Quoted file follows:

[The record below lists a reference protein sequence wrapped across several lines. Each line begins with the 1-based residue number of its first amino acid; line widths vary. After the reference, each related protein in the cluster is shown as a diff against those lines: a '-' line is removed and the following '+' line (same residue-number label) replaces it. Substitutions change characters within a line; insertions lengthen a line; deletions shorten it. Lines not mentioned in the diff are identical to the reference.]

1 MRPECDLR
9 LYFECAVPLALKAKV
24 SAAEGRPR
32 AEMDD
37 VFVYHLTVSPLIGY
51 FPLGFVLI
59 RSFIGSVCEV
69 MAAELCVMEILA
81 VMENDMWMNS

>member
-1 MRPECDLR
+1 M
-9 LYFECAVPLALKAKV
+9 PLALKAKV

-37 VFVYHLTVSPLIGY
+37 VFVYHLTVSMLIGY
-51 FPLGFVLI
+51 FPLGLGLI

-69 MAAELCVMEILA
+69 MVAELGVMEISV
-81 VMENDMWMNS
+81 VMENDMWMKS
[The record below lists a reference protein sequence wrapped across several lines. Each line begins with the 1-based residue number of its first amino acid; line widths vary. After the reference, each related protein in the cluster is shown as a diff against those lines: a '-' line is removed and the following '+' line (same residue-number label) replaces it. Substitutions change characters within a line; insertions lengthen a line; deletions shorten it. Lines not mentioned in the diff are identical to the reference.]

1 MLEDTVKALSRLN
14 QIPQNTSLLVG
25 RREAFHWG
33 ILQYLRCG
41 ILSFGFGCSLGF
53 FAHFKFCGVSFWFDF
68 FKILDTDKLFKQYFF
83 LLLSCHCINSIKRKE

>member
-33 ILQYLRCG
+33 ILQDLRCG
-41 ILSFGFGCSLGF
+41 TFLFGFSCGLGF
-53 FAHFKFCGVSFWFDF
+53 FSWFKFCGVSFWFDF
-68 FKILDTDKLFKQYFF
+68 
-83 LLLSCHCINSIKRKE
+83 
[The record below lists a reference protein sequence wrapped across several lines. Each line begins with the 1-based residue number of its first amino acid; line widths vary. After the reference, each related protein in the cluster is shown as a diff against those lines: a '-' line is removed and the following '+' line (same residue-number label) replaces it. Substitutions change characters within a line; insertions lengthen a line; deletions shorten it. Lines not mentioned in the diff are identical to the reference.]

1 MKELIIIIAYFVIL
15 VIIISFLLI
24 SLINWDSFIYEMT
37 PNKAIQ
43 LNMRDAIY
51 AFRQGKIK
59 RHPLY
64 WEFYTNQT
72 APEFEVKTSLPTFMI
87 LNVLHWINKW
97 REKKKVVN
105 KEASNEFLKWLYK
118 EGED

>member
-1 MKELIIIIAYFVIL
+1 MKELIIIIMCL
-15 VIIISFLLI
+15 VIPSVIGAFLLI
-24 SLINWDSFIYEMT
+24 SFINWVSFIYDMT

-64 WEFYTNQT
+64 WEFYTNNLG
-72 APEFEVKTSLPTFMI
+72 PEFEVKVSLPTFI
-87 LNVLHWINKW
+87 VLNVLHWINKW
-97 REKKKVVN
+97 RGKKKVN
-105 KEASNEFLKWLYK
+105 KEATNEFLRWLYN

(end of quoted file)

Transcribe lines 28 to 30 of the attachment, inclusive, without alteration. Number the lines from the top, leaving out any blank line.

33 ILQYLRCG
41 ILSFGFGCSLGF
53 FAHFKFCGVSFWFDF